An address composed in this way, for example, “www.holisticseo.digital.” is a so-called fully qualified domain name (FQDN).
To learn more about “What is Domain Name and How do Domains work?“, you may read our related guideline.
Organizational top-level domains (Excerpt)
Some of the Organizational Top-level Domains are below.
|Domain (gTLD)||Organizational form|
|.aero||Air transportation industry|
|.arpa||Old Arpanet domain|
|.biz||Business, for large and small companies|
|.edu||Schools, universities, educational institutions|
|.gov||United States Government Agencies|
|.int||Internationally active institutions|
|.mil||United States Military|
|.net||Network-specific services and offers|
|.org||Non-commercial ventures and projects|
|.Per||Professionals, special professional groups|
Geographic Top-level Domains (Excerpt)
Some of the Country-code Top Level Domains are below.
The top-level domain (TLD) is followed by the second-level domain (SLD), which can have any name that is unique to the top-level domain. The respective NIC responsible for the top-level domain manages the second-level domains. For “.de” (Germany) this is DENIC. In some countries, such as Great Britain, there are defined second-level domains, for example, “.co.uk”., “.ac.uk”. or “.gov.uk” for better differentiation. Below the second-level domain, there may be further sub-level domains (subdomains) for which the owner of the second-level domain is responsible.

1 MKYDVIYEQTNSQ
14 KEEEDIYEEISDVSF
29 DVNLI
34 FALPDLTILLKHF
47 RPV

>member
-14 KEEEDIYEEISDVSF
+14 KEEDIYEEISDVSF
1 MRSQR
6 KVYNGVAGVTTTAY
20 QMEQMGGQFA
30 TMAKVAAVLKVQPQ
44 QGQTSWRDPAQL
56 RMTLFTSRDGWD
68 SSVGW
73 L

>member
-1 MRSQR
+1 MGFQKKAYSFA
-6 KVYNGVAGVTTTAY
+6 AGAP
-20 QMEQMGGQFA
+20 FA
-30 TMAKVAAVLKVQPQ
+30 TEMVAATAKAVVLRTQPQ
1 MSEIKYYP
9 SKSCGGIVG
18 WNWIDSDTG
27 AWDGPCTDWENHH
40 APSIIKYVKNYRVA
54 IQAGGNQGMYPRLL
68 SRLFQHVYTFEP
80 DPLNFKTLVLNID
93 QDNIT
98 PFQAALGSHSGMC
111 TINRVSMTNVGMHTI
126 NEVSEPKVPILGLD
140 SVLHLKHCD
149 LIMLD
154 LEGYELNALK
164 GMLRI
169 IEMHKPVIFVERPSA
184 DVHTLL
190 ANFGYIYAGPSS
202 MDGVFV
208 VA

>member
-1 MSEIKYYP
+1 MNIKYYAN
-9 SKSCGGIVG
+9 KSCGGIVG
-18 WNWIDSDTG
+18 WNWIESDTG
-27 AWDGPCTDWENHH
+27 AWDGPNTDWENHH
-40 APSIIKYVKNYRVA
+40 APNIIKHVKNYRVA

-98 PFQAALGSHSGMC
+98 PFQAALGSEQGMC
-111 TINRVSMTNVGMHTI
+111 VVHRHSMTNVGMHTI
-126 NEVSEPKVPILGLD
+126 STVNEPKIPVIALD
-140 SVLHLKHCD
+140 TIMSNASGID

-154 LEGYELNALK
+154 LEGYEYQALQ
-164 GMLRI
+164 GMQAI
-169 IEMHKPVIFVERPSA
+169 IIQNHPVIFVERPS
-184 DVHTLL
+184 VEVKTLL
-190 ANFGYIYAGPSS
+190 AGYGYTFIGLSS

If you want to learn more about “What is Country Code Top Level Domains along with ccTLD List“, you may read our related guideline.
Division of tasks in the DNS
One task in the Domain Name System is name resolution. Another task is the administration of the DNS zones. At the top are the so-called root servers, which store information on the top-level domains (TLD). On the levels below, there are other name servers that are responsible for domains or subdomains and authorized to provide information. And then there are DNS servers that only deal with name resolution and forward requests and cache the responses to successful requests. Or to put it another way, not all DNS servers are the same. Everyone has a different role and responsibility in the DNS.
A DNS zone is an area of responsibility or an administrative unit that is usually tied to a part of a domain name. An authoritative DNS server is responsible for one or more of these DNS zones. This means that he is the one from whom a DNS request can be answered clearly and correctly for his zone.
The data of a zone are in a local zone file that must be maintained by the responsible administrator.
Every entry made to the DNS Zone is known as “resource records”. Each resource record is associated with a different record type and contains different information. For example, IP Address, mail server address, or domain name or region.
Below are some of the DNS Zone Record Types and Entries.
- A / IPv4 address
- AAAA / IPv6 address
- CNAME / referral, forwarding, or alias (Canonical Name)
- MX / responsible mail server for the zone (Mail Exchange)
- NS / responsible name server for the zone
- SRV / Server for service in Windows AD
- TXT / returns a text
- SOA / contact person and parameters for the requested zone (Start of Authority)
What is the DNS Server (Name Server)?
DNS Server and Name Server have the same name. The name server is the general name of a server and refers to the server responsible for the name resolution process. The name server is responsible for storing the DNS Records. DNS Server refers to the relevant server in the Domain Name System. For instance, A, CNAME, AAA are the DNS Records that have different IP Addresses for different functions in the same Domain Name System, all of them are stored by the Name Server.
There are multiple DNS Servers responsible for different tasks. These are listed below:
- DNS root server
- Authoritative name server (for a DNS zone)
- Non-authoritative name server